In general, how do herbivores become so big if they don't eat meat? If cows eat only grass, how do they get all the necessary nutrients to become big? Curious.
Even though grass is poor in nutrition cows eat a LOT! It is hard to digest BUT cows have a digestive system that is adapted to a grass diet. They have very specialized teeth to take in a large quantity of grass which is then swallowed with very little chewing. This grass goes into the cows first stomach. Then while the cow is resting it regurgitates this half chewed or unchewed grass and chews it with molars that are specialized to grind this grass to pulp. Then it is reswallowed and sent to the second stomach. In the 2nd through 4th stomachs the cow breaks down virtually all traces of protein. Bacteria which feed on the cellulose here also release proteins. Then it goes into the intestines. Here the cellulose is attacked by bacteria and those bacteria release vitamins and minerals into the intestine. Thus, cows get the maximum nutrition from what they eat.
The nutrients are absorbed (osmosis) and filtered.
the Green is not used and mostly ends up as dung and urine.
Most cows today are not fed a diet of grass but instead are fed feed that consists of corn, hormones, antibiotics and other ingredients that are not generally a natural part of their grazing diet. Combine this with factory farming and you get cows who spend most of their days shackled up in small stalls with milking tubes attached to their udders.
This does not make for a healthy cow who would get regular exercise had they been allowed to roam and graze on farmland.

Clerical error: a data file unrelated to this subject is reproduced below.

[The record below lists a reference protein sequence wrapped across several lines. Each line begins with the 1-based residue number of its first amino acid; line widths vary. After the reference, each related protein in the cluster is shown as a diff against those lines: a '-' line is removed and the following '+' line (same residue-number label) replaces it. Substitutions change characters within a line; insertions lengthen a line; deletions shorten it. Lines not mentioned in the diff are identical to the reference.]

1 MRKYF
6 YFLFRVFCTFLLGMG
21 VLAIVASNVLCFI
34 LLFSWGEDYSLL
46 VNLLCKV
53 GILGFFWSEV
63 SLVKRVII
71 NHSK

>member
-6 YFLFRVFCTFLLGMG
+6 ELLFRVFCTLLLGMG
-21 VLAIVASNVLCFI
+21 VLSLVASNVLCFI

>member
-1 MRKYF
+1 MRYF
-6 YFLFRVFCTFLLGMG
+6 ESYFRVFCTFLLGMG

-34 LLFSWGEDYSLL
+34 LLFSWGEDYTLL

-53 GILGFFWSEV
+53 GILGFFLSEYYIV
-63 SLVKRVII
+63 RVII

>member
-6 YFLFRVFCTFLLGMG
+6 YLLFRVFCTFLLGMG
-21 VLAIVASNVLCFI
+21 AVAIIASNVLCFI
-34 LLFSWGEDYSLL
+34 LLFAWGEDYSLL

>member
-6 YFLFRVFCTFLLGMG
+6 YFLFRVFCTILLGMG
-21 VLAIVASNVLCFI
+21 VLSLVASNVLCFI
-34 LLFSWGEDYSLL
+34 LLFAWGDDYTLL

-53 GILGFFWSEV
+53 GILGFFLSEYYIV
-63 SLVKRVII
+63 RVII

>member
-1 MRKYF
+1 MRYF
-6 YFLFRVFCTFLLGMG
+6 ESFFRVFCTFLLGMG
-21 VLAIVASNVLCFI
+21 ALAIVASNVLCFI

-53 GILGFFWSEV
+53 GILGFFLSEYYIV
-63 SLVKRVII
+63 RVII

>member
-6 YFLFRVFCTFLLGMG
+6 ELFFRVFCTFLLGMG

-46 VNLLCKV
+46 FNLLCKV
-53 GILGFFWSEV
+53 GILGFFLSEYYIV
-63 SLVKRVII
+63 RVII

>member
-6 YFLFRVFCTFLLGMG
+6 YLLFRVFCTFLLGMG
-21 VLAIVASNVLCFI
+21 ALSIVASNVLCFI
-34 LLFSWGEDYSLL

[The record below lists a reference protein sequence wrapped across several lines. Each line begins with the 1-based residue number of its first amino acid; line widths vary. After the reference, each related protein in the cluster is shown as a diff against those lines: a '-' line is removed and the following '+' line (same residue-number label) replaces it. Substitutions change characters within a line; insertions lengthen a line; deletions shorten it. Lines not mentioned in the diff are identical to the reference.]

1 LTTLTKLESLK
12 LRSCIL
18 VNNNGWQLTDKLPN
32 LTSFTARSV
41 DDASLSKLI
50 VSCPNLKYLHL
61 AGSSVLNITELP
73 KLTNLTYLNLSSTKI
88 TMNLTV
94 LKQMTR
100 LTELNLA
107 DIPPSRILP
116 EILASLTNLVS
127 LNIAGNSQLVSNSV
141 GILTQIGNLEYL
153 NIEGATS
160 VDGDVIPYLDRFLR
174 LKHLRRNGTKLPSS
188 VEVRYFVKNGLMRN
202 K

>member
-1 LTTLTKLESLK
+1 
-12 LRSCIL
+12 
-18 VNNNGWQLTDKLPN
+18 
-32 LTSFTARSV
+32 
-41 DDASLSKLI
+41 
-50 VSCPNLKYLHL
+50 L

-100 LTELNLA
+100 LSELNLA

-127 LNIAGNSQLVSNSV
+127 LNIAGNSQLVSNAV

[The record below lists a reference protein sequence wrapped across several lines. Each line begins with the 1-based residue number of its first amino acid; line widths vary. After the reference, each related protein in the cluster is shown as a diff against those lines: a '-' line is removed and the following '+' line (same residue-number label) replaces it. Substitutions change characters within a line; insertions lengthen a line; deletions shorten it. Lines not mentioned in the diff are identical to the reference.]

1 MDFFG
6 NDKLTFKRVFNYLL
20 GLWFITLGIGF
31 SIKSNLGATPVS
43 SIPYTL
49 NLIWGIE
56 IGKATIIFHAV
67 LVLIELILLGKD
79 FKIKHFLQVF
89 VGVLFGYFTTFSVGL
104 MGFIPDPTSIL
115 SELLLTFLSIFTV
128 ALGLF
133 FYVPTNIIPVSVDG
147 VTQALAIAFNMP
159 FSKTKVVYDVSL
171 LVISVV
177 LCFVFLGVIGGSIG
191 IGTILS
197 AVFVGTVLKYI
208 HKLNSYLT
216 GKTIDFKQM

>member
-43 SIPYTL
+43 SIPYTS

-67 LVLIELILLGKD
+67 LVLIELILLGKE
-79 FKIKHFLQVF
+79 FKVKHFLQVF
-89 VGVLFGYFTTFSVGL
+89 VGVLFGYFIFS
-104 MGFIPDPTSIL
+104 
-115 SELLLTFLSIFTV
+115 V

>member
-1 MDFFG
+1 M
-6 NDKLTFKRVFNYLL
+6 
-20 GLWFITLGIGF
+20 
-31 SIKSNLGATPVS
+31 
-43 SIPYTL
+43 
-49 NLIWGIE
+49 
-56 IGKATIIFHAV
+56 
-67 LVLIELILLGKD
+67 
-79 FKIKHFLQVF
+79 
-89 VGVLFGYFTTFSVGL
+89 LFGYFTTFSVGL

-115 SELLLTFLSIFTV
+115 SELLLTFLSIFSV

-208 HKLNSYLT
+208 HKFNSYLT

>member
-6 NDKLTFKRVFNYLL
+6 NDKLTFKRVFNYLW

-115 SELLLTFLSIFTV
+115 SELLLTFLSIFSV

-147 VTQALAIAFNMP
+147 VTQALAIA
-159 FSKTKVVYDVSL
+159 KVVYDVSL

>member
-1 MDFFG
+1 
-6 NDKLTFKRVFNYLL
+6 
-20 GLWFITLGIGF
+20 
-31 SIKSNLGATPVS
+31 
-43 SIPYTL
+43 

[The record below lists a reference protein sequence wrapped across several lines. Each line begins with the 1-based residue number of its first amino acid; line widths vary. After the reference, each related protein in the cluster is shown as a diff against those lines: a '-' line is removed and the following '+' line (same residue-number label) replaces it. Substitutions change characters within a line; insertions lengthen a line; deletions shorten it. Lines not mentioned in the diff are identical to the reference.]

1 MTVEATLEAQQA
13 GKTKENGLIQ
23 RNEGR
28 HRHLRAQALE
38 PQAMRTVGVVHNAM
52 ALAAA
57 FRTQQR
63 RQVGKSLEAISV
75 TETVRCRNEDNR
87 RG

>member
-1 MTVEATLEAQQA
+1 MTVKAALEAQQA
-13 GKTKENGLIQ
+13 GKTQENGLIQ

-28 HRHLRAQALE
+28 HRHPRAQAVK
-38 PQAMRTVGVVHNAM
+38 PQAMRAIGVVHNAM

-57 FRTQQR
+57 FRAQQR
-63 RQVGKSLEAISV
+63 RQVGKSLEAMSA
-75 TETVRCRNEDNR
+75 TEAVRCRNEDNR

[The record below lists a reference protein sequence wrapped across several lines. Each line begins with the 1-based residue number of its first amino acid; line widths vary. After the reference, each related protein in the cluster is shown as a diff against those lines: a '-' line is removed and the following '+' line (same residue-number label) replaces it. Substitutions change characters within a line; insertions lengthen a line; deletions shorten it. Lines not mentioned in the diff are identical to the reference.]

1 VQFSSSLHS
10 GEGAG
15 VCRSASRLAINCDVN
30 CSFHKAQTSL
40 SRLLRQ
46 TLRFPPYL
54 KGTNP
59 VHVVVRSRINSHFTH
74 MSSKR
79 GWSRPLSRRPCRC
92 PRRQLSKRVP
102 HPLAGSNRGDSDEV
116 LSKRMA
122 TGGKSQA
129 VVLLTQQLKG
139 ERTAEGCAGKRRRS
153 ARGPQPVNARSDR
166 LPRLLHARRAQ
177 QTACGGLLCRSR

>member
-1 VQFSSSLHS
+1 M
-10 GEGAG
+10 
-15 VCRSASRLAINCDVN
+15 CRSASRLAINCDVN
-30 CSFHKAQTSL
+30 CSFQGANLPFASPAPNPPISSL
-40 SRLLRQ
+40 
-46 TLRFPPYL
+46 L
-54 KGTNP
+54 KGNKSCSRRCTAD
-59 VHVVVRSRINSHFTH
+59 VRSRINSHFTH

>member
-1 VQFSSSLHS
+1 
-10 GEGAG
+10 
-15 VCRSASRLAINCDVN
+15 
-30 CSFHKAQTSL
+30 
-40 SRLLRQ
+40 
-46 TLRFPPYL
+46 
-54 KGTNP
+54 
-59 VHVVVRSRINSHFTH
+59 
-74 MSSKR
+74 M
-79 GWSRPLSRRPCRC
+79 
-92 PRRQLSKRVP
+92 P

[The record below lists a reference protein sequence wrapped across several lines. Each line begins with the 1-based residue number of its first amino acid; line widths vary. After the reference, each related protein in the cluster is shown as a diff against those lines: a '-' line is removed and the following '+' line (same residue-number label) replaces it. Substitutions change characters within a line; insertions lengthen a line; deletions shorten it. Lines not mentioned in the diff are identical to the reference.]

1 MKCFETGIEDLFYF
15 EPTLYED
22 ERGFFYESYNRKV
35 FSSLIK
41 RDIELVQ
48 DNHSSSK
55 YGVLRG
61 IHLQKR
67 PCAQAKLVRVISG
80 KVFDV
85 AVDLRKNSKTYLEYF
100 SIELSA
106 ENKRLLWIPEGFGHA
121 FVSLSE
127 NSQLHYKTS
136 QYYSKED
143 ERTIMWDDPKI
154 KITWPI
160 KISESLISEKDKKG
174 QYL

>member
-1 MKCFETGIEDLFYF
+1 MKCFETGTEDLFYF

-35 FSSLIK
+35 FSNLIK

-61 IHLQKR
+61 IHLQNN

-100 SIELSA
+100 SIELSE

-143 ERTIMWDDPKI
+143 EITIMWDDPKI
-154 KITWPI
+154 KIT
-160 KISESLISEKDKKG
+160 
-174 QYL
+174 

Milk appears white because of the light reflecting off the colloidal particles of the milk emulsion. Milk really has no color because nothing is being absorbed in it. It's pretty much transparent.
If you're interested in getting leaner beef, go to a high-end butcher or gourmet market and ask if they carry grass (or grain)-fed beef. You will notice the difference as corn-fed cows produce a sweeter tasting beef.
About our Cows
The total amount of grazing land that we have at MCNF suitable for keeping cows is 1315 hectares. That sounds like a lot of land and you’d think that would be room enough for thousands of cows, but when you do things as naturally as we do, there are a lot of factors to take into account when deciding how many cows we can comfortably, happily and healthily accommodate.
Firstly, we have to make sure there is enough nutrition for the animals in the paddocks. Just like we need different fruits and veggies to keep us healthy, cows need variety in their diet to keep them healthy. We also have to make sure that we look after the paddocks (the plants, the soil and the little critters that live under the ground). That means it’s important to move the cattle to different paddocks so that one area doesn’t get over grazed or eaten out. It also keeps the cows happy because naturally they are curious and like to explore new areas. This practice of resting paddocks also gives us the opportunity to use our Biodynamic practices to really re-vitalize the life force in the ground.
Another factor to consider is that each adult cow will often have a baby calf that she is still feeding and an older calf that has been weaned off milk and now eats only grasses (they’re called weeners and have been moved into a different paddock so that the new calves don’t have to compete for mum’s attention). When calculating how many cattle we should have on the land we refer to a cow, her calf, the weener and the bull needed to get her pregnant as a “cow unit”. So, one “cow unit” may equal 3 cows of various ages and a bit of a bull! We have 1 bull for about 30 cows and that’s a nice balance. If you have too many bulls, they can fight for the attention of the ladies!
Then of course we have to factor in the weather and that’s one of the biggest challenges in deciding how to operate any farming enterprise. If there’s no rain followed by sunshine, plants just don’t grow very well and there’s not as much feed for the animals.
So … when all things are normal (the paddocks are healthy and the weather is predictable – ha!) on our 1315 hectares we carry 300 cow units.
Our Ruby Reds